In this attack a message, or a portion of a message, is recorded and replayed at some later date. For example, an instruction to a bank to transfer a sum of money from account A to account B could be recorded and replayed some time later to fool the bank into making a second payment to account B. The incorporation of a freshness indicator in the message is a means of thwarting attacks of this kind. In this section I introduce three methods for indicating freshness: time stamps, sequence numbers and nonces.
A digital time stamp is analogous to a conventional postmark on an envelope: it provides some check of when a message was sent. Returning to the example of Alice and Bob, Alice could add the time and date to her communication to Bob. If she encrypts this with her own private key, or with a key that is known only to Alice and Bob, then Bob may feel reassured that Alice's message is not an old one that has been recorded and replayed.
which introduced some types of active attack. If the encrypted message and the encrypted time stamp were sent together, could Bob be truly sure of the freshness of the message?
To prevent this kind of message replay attack, the message and the time stamp need to be bound together in some way. One method of doing this is to encrypt them together. Only those in possession of the decryption key can then separate the two elements.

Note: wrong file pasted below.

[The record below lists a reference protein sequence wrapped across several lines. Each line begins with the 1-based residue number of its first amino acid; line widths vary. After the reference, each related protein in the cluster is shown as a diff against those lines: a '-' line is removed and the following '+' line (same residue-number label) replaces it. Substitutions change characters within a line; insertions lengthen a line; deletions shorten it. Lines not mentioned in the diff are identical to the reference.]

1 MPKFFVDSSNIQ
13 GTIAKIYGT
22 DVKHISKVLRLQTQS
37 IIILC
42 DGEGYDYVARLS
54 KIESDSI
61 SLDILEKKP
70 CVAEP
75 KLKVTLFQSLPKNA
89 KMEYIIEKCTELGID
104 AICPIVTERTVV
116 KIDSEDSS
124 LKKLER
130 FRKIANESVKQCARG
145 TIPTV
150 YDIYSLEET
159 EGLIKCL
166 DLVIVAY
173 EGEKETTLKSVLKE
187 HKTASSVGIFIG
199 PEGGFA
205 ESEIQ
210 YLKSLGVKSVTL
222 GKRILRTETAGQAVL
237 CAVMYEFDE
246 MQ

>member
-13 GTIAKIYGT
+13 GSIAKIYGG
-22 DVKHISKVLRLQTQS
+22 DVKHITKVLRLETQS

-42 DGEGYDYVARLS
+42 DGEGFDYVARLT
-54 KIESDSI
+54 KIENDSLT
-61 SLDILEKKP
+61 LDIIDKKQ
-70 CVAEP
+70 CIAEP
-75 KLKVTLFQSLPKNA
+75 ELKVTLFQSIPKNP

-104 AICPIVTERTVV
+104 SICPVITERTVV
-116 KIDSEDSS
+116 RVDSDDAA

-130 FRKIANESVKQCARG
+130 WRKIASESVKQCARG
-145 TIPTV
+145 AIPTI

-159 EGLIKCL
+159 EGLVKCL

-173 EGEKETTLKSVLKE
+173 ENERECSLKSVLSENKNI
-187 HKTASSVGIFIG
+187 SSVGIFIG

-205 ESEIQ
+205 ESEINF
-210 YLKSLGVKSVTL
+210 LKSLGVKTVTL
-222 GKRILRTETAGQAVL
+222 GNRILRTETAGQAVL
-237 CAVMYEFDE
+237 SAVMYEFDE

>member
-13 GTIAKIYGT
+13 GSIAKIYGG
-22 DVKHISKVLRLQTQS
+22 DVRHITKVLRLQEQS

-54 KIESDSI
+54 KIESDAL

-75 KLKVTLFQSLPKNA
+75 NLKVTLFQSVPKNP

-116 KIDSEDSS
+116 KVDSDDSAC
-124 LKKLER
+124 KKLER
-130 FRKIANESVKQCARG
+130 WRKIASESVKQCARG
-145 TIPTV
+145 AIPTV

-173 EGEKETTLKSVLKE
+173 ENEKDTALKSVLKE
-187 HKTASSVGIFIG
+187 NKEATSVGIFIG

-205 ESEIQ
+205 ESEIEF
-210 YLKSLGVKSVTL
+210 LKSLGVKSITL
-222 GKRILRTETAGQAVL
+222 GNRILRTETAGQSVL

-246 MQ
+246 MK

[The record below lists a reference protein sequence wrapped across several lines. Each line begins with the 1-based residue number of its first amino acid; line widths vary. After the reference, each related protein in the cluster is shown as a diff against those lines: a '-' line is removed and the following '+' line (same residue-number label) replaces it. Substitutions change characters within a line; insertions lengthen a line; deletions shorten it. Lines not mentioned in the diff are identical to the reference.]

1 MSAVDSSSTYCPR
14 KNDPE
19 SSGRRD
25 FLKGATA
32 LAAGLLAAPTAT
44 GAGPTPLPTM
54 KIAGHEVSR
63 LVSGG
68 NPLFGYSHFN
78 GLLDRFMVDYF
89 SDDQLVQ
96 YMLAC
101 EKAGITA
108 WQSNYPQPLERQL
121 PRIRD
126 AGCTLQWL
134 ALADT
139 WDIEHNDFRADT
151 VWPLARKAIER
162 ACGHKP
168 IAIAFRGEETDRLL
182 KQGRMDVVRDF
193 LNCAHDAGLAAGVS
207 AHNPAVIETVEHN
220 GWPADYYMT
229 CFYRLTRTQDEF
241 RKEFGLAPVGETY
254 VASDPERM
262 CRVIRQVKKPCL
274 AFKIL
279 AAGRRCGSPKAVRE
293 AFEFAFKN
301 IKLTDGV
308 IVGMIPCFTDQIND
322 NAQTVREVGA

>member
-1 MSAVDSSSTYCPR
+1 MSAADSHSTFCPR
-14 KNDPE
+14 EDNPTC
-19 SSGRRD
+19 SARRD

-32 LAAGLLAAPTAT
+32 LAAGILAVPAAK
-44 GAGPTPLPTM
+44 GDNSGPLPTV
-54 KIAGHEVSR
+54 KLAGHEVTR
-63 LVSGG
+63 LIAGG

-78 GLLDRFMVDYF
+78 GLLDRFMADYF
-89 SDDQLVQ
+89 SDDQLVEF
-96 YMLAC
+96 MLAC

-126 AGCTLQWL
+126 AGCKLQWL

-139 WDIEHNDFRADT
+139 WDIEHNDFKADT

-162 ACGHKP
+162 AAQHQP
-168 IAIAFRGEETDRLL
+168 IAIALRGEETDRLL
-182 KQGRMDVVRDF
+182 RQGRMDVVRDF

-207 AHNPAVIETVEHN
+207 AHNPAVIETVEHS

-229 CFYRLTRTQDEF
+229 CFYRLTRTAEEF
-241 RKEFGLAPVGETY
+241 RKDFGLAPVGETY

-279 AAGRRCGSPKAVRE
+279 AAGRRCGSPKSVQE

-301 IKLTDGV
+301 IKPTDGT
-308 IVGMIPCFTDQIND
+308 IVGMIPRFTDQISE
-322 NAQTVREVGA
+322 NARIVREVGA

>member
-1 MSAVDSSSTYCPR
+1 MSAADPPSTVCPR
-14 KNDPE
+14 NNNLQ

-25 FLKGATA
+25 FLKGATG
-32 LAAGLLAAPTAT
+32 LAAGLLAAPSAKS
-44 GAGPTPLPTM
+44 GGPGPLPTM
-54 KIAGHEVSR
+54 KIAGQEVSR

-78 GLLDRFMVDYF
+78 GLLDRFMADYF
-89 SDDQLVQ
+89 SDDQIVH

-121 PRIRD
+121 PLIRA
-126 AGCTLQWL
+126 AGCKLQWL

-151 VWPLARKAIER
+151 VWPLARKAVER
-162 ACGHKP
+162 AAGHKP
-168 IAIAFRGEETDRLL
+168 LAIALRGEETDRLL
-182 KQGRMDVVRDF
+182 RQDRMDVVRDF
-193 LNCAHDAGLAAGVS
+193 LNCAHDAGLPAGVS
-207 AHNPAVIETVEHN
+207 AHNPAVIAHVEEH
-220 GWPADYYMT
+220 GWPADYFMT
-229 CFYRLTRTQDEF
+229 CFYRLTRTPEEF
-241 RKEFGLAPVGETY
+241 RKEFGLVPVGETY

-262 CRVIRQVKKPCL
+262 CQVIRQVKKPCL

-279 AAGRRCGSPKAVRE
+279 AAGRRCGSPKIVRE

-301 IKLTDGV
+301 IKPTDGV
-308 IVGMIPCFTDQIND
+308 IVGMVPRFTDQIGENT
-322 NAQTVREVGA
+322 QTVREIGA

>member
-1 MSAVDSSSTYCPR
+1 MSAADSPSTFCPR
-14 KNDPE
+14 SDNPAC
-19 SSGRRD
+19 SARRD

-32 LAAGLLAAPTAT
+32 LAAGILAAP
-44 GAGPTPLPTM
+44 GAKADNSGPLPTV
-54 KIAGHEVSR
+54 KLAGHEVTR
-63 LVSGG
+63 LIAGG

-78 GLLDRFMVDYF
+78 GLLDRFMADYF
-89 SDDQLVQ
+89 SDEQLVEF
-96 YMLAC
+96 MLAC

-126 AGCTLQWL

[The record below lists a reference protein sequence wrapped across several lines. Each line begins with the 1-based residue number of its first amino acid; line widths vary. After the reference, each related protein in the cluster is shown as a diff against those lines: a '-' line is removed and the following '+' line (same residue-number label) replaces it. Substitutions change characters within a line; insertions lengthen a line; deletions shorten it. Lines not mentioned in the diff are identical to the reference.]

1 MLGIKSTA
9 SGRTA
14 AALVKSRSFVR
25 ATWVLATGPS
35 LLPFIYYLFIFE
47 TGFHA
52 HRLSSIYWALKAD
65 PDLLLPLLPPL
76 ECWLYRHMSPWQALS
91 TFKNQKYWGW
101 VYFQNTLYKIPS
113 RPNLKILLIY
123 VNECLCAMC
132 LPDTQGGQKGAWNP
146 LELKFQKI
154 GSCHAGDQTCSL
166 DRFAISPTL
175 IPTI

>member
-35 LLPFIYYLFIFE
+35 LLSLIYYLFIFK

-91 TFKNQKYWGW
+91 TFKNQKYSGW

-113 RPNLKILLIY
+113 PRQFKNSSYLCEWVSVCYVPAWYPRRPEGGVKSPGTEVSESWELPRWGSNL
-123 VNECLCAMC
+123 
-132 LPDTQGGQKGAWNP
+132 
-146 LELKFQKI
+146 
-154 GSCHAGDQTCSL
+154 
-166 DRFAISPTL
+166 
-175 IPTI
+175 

Sequence numbers are an alternative way of indicating freshness. If Alice is sending a stream of messages to Bob she can bind each one to a sequential serial number, and encryption will prevent an eavesdropper from altering any sequence number. If Bob is suspicious he can check that the numbers in Alice's messages are incremented sequentially. It would be a straightforward matter for him to spot a replayed message since the sequence order would be incorrect and its number would duplicate that of an earlier message.
In a connectionless packet-switched network, would sequence numbers provide effective freshness indicators?
This third method of freshness indication uses an unpredictable value in a challenge–response sequence. The sequence of events is illustrated in fig 11 Bob wants to communicate with Alice but she needs reassurance that his message is not an old one that is simply being replayed. She generates some random number, which she encrypts and sends to Bob. He then binds the decrypted version of the random number to his message to Alice. On receipt she checks that the returned number is indeed the one she recently issued and sent to Bob. This number, which is used only once by Alice, is called a nonce (derived from ‘number used once’). The term ‘nonce’ is also often used in a wider sense to indicate any freshness indicator.